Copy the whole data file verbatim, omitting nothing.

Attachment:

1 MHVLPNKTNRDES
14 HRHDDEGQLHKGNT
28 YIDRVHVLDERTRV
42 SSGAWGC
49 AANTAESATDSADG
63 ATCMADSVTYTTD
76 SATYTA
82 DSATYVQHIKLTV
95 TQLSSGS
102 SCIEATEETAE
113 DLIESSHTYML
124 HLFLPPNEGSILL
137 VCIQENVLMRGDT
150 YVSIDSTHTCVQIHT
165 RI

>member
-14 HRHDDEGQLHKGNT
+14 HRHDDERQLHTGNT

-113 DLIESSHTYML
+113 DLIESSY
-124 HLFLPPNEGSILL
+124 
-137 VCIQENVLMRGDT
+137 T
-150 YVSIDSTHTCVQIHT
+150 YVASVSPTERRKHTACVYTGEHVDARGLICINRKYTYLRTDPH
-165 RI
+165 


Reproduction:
1 MHVLPNKTNRDES
14 HRHDDEGQLHKGNT
28 YIDRVHVLDERTRV
42 SSGAWGC
49 AANTAESATDSADG
63 ATCMADSVTYTTD
76 SATYTA
82 DSATYVQHIKLTV
95 TQLSSGS
102 SCIEATEETAE
113 DLIESSHTYML
124 HLFLPPNEGSILL
137 VCIQENVLMRGDT
150 YVSIDSTHTCVQIHT
165 RI

>member
-14 HRHDDEGQLHKGNT
+14 HRHDDERQLHTGNT

-113 DLIESSHTYML
+113 DLIESSY
-124 HLFLPPNEGSILL
+124 
-137 VCIQENVLMRGDT
+137 T
-150 YVSIDSTHTCVQIHT
+150 YVASVSPTERRKHTACVYTGEHVDARGLICINRKYTYLRTDPH
-165 RI
+165 